One man, the then all-powerful General Musharraf, decided to make the biggest U-turn any country has ever made in its history, regarding its foreign policy. He ‘volunteered’ Pakistan in the US’s ‘War on Terror’, initially for a paltry $ 4.2 billion (approx. $26 per person). This quickly turned into a ‘War of Terror’ for Pakistan.

Taking up arms in Islam can be classified into three categories:

  • Self-defence: where the individual is authorized to take action to protect himself.
  • Retaliation: this involves the state. An individual cannot retaliate, or else you will have people killing each other at will, resulting in chaos.
  • Pre-emptive violence: this also involves the state. The when-a-country-hasn’t-done-anything-yet-but-might-do-something-in-the-future-so-we-should-go-after-it-now stance.

It suffices to say that none of the above applied to Pakistan, when it decided to enter the ‘War on Terror’. Being on the invading side against former friends that Pakistan had helped meant abandoning all its previous policies, resulting in the loss of Pakistan’s world stature and respect. More importantly, Pakistan had no religious, legal or any other type of reason to become a party in this war.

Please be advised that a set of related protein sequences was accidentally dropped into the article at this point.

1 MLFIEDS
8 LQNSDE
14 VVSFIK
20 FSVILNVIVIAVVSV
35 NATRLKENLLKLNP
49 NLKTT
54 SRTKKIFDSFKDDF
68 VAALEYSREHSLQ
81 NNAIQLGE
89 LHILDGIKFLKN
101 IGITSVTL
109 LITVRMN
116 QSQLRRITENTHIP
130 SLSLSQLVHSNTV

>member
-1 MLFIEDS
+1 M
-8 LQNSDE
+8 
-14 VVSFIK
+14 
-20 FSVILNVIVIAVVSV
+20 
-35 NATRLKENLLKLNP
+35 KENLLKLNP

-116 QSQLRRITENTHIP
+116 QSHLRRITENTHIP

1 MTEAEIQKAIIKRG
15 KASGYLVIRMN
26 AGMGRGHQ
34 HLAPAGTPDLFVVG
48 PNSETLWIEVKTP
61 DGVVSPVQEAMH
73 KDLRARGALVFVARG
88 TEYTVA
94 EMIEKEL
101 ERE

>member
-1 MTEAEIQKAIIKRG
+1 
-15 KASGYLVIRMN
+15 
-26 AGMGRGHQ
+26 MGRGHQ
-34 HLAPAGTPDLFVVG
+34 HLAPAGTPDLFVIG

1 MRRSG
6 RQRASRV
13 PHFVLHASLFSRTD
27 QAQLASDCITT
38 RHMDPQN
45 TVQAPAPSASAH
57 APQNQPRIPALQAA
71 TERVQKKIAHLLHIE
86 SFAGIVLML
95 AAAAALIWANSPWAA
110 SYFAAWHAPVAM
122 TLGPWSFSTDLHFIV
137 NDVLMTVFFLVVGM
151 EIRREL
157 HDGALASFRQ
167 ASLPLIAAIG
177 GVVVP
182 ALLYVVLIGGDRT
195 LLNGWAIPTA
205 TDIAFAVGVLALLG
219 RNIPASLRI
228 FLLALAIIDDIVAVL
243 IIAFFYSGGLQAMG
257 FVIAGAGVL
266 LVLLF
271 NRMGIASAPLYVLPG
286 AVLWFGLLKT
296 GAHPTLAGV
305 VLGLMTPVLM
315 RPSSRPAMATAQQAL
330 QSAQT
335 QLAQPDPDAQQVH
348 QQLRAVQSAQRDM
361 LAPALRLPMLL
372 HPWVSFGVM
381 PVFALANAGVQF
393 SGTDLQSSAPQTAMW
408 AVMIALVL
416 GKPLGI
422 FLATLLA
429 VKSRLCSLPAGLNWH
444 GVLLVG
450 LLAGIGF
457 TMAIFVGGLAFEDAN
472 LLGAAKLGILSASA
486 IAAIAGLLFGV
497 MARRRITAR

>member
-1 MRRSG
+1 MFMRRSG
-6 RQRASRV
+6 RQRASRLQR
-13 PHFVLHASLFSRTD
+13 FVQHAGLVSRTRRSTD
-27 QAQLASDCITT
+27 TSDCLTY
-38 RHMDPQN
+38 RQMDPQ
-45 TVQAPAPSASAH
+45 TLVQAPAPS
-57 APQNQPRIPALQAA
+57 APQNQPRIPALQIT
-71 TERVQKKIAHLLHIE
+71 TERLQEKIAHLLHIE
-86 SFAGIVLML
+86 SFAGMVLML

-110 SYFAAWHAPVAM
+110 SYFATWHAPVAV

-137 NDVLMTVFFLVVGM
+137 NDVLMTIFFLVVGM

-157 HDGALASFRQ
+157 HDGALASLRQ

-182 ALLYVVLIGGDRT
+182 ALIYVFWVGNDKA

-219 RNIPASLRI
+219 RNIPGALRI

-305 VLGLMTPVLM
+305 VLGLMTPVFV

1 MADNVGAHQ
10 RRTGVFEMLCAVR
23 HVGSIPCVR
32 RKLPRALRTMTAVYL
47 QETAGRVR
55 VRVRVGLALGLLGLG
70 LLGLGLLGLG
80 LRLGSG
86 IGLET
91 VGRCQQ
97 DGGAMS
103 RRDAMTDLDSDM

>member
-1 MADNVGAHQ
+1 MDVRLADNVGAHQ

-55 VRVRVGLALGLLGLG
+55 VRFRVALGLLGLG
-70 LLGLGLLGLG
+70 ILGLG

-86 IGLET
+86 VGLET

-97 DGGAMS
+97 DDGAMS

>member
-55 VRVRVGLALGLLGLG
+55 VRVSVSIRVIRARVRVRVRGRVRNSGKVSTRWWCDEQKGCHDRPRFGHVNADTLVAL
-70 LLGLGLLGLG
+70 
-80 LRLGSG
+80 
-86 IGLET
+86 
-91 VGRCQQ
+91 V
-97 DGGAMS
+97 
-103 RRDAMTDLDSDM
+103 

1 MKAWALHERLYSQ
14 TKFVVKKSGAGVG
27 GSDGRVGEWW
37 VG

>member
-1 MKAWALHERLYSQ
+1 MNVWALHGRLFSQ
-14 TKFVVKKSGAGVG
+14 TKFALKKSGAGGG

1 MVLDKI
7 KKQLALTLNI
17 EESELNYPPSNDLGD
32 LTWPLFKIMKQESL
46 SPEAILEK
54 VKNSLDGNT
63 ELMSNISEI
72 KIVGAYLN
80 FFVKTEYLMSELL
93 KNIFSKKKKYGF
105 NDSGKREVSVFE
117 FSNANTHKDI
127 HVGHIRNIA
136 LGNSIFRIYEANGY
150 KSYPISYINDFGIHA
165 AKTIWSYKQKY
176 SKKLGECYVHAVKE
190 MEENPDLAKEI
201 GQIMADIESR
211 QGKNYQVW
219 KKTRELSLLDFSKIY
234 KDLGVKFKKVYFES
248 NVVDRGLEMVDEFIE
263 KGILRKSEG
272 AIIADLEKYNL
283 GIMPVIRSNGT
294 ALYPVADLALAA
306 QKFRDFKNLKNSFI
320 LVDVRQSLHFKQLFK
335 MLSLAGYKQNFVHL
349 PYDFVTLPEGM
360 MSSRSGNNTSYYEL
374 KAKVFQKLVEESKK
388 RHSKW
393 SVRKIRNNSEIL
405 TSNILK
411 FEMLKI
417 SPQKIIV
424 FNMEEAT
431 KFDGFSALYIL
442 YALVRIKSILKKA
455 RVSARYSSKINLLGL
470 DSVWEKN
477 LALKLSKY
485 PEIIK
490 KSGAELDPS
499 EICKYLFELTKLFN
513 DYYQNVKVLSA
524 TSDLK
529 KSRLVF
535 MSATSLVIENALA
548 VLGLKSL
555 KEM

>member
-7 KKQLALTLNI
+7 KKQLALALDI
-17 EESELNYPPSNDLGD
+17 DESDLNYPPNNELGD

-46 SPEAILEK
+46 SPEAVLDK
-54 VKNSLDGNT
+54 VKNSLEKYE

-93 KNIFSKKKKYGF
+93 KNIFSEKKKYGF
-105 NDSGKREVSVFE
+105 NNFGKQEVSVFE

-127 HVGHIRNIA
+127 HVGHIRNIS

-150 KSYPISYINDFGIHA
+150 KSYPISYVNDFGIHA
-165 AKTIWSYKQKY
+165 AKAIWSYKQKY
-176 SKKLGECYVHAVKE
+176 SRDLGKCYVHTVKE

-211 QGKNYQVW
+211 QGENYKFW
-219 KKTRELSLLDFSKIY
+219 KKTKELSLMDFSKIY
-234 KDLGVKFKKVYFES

What has Pakistan lost? Politically, it lost its allies, its integrity in the international arena and became infamous for having a corrupt government and being a creator of terrorists and terrorism. Economically, it has lost $ 2 trillion, and experienced an inflation rise of 300%. Loss of human life stands at several tens of thousands. Drone attacks have wreaked havoc in the tribal belt, traditionally Pakistan’s line of defense on the western front. But these are merely facts and figures.

Pity the nation that has lost its youth to senseless pursuits, where the price of bread is ten times more than the SMS package offered by cellular phone companies – targeting the teens and tweens of Pakistan.

Pity the nation that has lost its voice of morality in the pandemonium of clinking coins, where the concept that ‘might is right’ prevails and the common man has no hope for justice, or the time to pursue it due to the rising living expenses.

Pity the nation that has betrayed its citizens in exchange for friendship with the bully, where the government trades its citizens to please the tyrant and buries its head in the sand when the common man asks for justice, for instance, drone attacks, the Raymond Davis case.

Lord Macaulay, in his 1835 address to the British parliament said: “Do not think we would ever conquer this country, unless we break the very backbone of this nation, which is her spiritual and cultural heritage…for if the Indians (prior to partition) think that all that is foreign and English is good and greater than their own, they will lose their self-esteem…and they will become what we want them: a truly dominated nation.”

Pity the nation that will not understand, that will not teach its children and youth its history, and that will not admonish its young when they belittle all that is theirs in favour of all that is foreign.